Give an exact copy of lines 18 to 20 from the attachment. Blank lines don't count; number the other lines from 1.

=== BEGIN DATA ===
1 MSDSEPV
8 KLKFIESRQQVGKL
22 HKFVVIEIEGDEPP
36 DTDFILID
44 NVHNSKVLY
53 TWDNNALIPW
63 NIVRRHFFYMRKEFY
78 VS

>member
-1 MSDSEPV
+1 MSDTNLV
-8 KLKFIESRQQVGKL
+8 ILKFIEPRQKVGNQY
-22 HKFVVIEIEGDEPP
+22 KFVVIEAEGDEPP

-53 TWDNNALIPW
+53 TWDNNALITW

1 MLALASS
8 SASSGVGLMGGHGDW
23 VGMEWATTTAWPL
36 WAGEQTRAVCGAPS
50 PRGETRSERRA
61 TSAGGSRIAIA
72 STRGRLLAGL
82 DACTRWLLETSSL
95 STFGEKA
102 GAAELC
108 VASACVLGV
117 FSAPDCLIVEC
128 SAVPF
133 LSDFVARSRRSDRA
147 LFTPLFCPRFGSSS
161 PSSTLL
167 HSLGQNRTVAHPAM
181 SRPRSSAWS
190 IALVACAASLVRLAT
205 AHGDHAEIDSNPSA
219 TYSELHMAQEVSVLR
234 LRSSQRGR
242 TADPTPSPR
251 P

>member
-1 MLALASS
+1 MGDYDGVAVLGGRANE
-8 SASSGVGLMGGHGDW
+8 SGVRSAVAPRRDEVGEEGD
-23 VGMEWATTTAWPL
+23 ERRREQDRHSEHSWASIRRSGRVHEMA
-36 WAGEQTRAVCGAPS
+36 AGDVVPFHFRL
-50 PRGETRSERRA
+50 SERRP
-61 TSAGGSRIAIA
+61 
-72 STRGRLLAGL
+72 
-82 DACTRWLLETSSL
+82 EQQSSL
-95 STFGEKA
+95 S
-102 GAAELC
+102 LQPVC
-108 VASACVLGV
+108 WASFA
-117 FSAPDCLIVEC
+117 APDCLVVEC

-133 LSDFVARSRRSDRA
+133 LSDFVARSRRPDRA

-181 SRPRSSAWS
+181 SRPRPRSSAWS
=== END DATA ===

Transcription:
1 MLALASS
8 SASSGVGLMGGHGDW
23 VGMEWATTTAWPL